India's telegram service goes dark after 163 years
Manish Swarup / Associated Press
Baljit Singh takes telegram messages from customers at the Kashmere Gate telegraph office in New Delhi on July 3.
Manish Swarup / Associated Press
Jagdish Chand Sharma sits outside the Kashmere Gate telegraph office in New Delhi. For nearly 35 years Sharma has made a living helping illiterate customers write telegrams from his mat on the office's patio.
Families used them to announce births and deaths, the government used them to post job openings, young lovers sent them to tell their folks that they had eloped.
On Monday, the state-run telecommunications company will send its final telegram, closing down a service that fast became a relic in an age of email, reliable landlines and ubiquitous cellphones.
The fact that the telegram survived this long is a testament to how deeply woven it is into the fabric of Indian society. In much of the rest of the world, telegrams long ago were relegated to novelty services used by people who wanted to indulge in a bit of nostalgia.
Just 30 years ago the telegram was king in India. But the service has lost $250 million in just the last seven years as national cellphone subscriptions hit 867 million in April, more than double the number of just four years ago.
"Most people who come in now are those who want to send a telegram for an official reason," said Lata Harit, a telegraph officer at Delhi's historic Kashmere Gate Telegraph Office. "It's no longer about a birth in the family or a death. For that people rely on their telephones or cellphones."
The nearly empty telegraph office was a far cry, she said, from the days when long lines of customers crowded in the British-colonial style building close to the teeming heart of old Delhi to send a telegram. From 10,000 telegrams a day, the office now sends about 100.
The government still uses telegrams to inform recipients of top civilian awards and for court notices. India's armed forces recognize telegrams from troops extending their vacation or from soldiers' families demanding their presence at home for a funeral. Lawyers still send telegrams to create an official record, for example, to prove to a judge that they had complained their client was subjected to police abuse.
When Harit joined the service more than three decades ago, she underwent six months of training at a school for telegraph operators. Telegrams were sent using the complex dots and dashes of Morse code that had to be decoded at their destination.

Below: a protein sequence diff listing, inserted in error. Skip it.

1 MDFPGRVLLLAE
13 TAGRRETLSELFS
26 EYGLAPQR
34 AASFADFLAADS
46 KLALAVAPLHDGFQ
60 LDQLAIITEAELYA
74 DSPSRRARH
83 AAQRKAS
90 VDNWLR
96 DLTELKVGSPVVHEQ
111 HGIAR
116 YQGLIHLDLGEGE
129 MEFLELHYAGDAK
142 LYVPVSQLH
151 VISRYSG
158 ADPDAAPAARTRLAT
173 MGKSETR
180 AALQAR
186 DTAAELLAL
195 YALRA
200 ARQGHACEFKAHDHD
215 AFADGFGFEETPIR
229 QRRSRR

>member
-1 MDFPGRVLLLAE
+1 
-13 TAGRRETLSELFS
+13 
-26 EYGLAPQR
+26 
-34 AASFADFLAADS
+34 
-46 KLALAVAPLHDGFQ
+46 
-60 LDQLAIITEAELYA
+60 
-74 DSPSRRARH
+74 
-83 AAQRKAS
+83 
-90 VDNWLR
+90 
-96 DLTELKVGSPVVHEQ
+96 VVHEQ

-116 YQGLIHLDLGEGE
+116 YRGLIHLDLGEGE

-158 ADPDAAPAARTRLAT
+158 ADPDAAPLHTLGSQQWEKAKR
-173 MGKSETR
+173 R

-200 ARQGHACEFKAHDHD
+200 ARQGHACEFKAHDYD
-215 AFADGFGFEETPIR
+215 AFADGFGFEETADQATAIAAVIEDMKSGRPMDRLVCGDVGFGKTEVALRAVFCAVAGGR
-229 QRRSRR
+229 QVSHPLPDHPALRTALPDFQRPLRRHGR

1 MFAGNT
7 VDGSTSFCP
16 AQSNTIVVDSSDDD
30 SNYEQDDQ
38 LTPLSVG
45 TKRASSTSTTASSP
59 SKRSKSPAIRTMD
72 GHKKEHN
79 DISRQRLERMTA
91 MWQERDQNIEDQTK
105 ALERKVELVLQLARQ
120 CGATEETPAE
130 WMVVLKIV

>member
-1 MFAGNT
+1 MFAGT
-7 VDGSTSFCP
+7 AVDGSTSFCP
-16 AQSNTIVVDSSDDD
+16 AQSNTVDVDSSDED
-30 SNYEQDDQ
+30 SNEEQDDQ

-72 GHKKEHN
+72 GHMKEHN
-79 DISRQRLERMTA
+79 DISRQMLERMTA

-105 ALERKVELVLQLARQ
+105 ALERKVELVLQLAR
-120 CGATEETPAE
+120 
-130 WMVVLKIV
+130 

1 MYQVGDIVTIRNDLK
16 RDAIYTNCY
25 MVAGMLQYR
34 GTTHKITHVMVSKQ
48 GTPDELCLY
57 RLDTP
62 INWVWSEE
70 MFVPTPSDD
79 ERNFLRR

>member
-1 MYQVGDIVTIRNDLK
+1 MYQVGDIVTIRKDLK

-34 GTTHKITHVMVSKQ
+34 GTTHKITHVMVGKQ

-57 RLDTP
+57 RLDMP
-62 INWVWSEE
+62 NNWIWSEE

"It required enormous concentration to decipher, but some of us were so good at our work, and so fast, that at the end of a day, we would feel exhilarated," she said. "It made us feel proud."
Other operators felt they were important messengers for crucial news.
Baljit Singh, who became a telegraph operator in 1972 and will retire in a few months, recalled the frenetic rush following the 1984 assassination of Prime Minister Indira Gandhi and the days of political turmoil and street violence that followed.
"People came in droves to send telegrams. We worked round the clock. I don't think we went home for days," he recalled.
Over the years, Morse code gave way to telex machines and teleprinters, and finally electronic printers and computers.
Before India overhauled its erratic landline network in the 1980s and 1990s -- and well before the mobile phone revolution -- the telegram was the only dependable means of conveying news across this vast nation.
At its peak less than three decades ago, a network of 45,000 telegraph offices served the sprawling country. Now there are only 75.
At the Kashmere Gate office, the growing irrelevance of the telegram is reflected in the flyblown calendars on walls graying with age, soot-blackened ceiling fans and a dust-covered chart showing 43 commonly used telegram messages to help customers find the shortest one for the occasion.
For the rare telegram user, it's the end of a way of life.
Abhilasha Kumari, a New Delhi-based sociologist, recalled the crucial role telegrams played in her small hometown of Sitamau in central India.
"The telegram was the only source for getting news quickly. So whenever there was any development in the large extended family -- whether it was a death, or a birth, or news about that much-coveted government job, the telegram was the quickest way to get the news," she said.
In countless remote towns and villages, the telegraph worker knew everyone -- and their family business.
Kumari recalled the time a telegram informed her family that a cousin died in an accident.
"The postmaster himself came to deliver the telegram. We saw him at the door, and realized something drastic had happened," she said.
For nearly 35 years, Jagdish Chand Sharma has made a living helping illiterate customers write telegrams from his mat in a dusty corner of the Kashmere Gate office's patio.
In the 1980s, he would write about 150 telegrams a day, conveying the joys and sorrows of his customers with brevity and precision -- for a small fee.
Today, he might get three customers on a good day.
Sharma has already equipped himself with packaging material and sealing wax, and has switched to helping people send parcels and mail packages.
"But it's not the same. With a telegram, you instantly made a connection with people when you wrote out a telegram for them," said Sharma, idly swatting flies as he waited in the sweltering heat, a pile of dog-eared telegram forms gathering dust beside him.
Since the June 12 government announcement about the telegram's end, telegraph offices across the country have seen a small rush of people wanting to send some last historic messages.
"We've decided to send telegrams to each other," said Tarun Jain, an IT professional, who had come to the telegraph office with a friend. "Soon this will all be history. Our last telegrams will become collector's items."
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